Singapore Police and Auxiliary Police officers will step up patrolling in the Little India precinct to “maintain law and order” during Diwali as large crowds are expected in the locality.
Singapore Police will step up patrolling in the Little India precinct to “maintain law and order” during Diwali. (Representative Image)
By Press Trust of India: Singapore Police and Auxiliary Police officers will step up patrolling in the Little India precinct to “maintain law and order” during Diwali as large crowds are expected in the locality on Sunday at the eve of the festival of lights.
In an advisory issued on Thursday, the Singapore Police Force reminded the public about restrictions on drinking alcohol in the area, setting off sparklers, and illegally discharging fireworks.
With heavy vehicular and human traffic expected this weekend along Serangoon Road — the thoroughfare of the precinct — Auxiliary Police officers will be deployed to regulate traffic and assist motorists, said the police.
This is the first Diwali post-pandemic and there is an atmosphere of an extended weekend as the festival falls on Monday.
The past two Diwali celebrations have been muted with COVID-19 safety measures enforced to control the disease’s spread.
Diwali celebrations were mostly at home, said a 23-year-old Indian-origin Singaporean speaking anonymously. “We mostly stayed home then.”
“Motorists are advised to make alternative travel arrangements and to drive with caution. Strict enforcement action will also be taken against illegal parking,” Channel News Asia quoted the police as saying.
The police have also reiterated that no public drinking is allowed within Little India, which is a demarcated Liquor Control Zone, from 10.30 pm on Friday to 7 am on Tuesday.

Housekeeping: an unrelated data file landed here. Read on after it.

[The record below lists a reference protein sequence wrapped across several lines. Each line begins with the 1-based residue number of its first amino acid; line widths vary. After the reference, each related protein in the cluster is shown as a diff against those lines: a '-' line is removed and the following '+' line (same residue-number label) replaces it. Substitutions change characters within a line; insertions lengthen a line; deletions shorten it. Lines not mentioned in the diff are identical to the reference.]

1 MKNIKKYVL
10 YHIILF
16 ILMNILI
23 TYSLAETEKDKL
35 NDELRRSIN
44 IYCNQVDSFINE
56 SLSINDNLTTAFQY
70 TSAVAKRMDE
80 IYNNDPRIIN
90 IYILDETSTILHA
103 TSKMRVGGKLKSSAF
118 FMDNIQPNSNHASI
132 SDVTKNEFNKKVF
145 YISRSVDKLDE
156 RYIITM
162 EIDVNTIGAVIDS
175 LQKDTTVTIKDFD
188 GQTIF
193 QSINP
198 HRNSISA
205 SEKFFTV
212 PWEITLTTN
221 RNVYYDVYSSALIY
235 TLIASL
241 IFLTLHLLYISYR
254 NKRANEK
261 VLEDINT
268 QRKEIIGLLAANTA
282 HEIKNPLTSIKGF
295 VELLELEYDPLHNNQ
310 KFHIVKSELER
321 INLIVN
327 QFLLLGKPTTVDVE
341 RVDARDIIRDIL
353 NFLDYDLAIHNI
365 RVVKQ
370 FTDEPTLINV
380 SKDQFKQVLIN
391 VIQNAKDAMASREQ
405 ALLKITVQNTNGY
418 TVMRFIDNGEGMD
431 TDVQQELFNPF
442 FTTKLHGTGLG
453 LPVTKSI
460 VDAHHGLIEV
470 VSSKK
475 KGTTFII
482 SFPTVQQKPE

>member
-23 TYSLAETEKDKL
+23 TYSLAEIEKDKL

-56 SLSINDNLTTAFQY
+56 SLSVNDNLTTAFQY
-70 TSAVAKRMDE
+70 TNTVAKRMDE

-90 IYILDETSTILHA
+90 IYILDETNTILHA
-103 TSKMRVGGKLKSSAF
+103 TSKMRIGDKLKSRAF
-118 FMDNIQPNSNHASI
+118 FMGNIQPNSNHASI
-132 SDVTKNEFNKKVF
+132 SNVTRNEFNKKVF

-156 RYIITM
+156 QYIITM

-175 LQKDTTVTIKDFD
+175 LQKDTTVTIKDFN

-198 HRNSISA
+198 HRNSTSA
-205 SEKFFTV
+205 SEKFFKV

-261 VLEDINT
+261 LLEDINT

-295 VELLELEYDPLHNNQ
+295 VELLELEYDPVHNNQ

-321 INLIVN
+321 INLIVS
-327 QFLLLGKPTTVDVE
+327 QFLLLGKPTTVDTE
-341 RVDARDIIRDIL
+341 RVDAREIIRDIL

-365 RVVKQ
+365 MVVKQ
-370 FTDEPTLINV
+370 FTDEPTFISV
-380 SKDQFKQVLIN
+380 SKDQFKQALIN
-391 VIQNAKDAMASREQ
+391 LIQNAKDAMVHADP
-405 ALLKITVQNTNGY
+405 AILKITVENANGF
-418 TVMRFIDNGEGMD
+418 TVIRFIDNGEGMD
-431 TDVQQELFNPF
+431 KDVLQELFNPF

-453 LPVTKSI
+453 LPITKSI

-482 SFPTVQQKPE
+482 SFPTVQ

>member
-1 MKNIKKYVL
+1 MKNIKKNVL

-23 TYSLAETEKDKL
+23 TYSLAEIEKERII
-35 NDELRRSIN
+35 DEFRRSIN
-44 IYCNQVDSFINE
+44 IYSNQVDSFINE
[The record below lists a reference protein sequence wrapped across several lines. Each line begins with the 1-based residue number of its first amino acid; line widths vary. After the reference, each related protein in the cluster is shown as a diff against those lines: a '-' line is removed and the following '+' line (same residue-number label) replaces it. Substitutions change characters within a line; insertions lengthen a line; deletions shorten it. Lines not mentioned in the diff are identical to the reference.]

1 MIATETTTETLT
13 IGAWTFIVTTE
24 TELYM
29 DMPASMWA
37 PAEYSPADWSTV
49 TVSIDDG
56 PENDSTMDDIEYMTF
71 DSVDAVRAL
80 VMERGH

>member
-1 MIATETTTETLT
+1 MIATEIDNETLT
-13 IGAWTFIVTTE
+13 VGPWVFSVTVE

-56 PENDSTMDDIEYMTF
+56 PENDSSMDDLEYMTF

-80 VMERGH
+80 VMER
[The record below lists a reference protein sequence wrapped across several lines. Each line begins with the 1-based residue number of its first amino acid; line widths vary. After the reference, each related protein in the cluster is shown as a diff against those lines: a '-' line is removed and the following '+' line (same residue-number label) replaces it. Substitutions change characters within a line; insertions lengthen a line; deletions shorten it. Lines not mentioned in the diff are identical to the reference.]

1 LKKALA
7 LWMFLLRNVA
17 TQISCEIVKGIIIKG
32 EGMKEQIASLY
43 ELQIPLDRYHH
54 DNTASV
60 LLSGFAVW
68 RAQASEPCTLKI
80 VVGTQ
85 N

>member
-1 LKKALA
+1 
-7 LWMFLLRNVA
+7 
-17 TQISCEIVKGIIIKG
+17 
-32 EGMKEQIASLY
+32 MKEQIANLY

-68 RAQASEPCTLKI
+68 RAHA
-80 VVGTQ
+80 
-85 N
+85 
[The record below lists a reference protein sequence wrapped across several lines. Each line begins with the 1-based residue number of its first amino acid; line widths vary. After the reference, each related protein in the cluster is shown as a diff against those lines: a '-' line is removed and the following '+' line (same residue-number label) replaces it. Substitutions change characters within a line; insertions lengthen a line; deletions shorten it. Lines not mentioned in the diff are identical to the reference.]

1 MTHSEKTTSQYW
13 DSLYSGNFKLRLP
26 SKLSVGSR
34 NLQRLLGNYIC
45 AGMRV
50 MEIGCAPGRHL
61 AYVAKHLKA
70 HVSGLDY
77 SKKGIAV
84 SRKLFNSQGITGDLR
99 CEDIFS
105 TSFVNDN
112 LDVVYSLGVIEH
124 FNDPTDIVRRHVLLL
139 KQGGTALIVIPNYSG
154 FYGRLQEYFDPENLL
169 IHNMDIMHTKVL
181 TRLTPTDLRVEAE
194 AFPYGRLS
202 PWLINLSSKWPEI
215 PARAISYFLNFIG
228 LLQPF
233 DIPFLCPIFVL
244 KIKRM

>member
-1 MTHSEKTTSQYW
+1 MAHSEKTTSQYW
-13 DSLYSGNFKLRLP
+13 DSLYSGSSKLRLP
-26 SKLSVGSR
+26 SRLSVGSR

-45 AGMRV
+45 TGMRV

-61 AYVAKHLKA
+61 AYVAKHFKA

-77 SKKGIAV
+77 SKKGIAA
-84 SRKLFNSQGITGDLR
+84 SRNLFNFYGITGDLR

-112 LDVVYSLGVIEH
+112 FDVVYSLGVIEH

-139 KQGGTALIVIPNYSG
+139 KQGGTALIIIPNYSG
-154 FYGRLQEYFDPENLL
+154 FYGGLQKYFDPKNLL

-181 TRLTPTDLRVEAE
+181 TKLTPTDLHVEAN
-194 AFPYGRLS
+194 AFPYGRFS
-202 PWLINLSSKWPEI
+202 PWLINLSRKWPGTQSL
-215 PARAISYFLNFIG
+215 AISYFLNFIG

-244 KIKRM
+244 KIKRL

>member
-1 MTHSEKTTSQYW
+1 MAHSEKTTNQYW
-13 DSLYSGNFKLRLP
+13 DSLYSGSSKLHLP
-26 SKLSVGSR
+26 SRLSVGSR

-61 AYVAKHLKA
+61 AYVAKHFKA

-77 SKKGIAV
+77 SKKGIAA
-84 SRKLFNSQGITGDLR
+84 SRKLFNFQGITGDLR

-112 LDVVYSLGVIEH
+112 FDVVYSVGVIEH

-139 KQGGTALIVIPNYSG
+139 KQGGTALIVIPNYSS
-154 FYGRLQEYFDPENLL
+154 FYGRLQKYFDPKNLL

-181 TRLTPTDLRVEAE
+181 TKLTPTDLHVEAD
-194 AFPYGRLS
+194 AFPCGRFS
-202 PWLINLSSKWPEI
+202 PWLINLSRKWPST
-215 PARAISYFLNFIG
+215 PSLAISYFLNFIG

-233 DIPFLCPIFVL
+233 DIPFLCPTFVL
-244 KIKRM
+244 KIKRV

Anyone found consuming liquor in any public place within a Liquor Control Zone during these days can be fined up to SGD 1,500. Repeat offenders could face a heavier fine of SGD 3,000, a four-and-a-half month jail term, or both.
Retailers who supply liquor beyond the permitted trading hours may also have their liquor licences revoked.
The police also warned against setting off improvised explosive devices constructed using sparklers and discharging fireworks illegally.
They highlighted the potential fire hazards involved and the ability to cause “undue danger and alarm” to the public.
Those who set off improvised explosive devices could be jailed for up to one year, fined up to SGD 5,000, or both.
This could increase to a seven-year jail term, a fine, caning, or any combination of these punishments if the act leads to any hurt caused.
Those found to illegally possess and discharge fireworks could get up to two years in jail, fined up to SGD 5,000, or both.
Importing fireworks is also an offence punishable by a jail term of between six months and two years, and caning of up to six strokes, the Channel quoted the police as saying.
Little India witnessed Singapore’s worst riot on December 8 in 2013 after a fatal accident involving a migrant worker caused angry mobs of passersby to attack the bus involved and emergency vehicles that had by then arrived at the location.
About 300 migrant labourers, mostly from India, were involved in the riot which lasted for around two hours.
Weekend revelling in Little India has since been restricted with sales and consumption of alcohol controlled from 7 pm onwards.